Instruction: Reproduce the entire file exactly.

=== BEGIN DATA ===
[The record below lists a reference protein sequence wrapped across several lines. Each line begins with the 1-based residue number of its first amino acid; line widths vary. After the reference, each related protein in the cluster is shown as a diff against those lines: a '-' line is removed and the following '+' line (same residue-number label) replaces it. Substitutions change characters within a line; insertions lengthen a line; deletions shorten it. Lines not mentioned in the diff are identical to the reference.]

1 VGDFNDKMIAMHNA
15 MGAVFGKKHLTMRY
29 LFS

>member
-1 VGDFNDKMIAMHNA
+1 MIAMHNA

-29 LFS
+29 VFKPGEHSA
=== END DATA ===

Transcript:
[The record below lists a reference protein sequence wrapped across several lines. Each line begins with the 1-based residue number of its first amino acid; line widths vary. After the reference, each related protein in the cluster is shown as a diff against those lines: a '-' line is removed and the following '+' line (same residue-number label) replaces it. Substitutions change characters within a line; insertions lengthen a line; deletions shorten it. Lines not mentioned in the diff are identical to the reference.]

1 VGDFNDKMIAMHNA
15 MGAVFGKKHLTMRY
29 LFS

>member
-1 VGDFNDKMIAMHNA
+1 MIAMHNA

-29 LFS
+29 VFKPGEHSA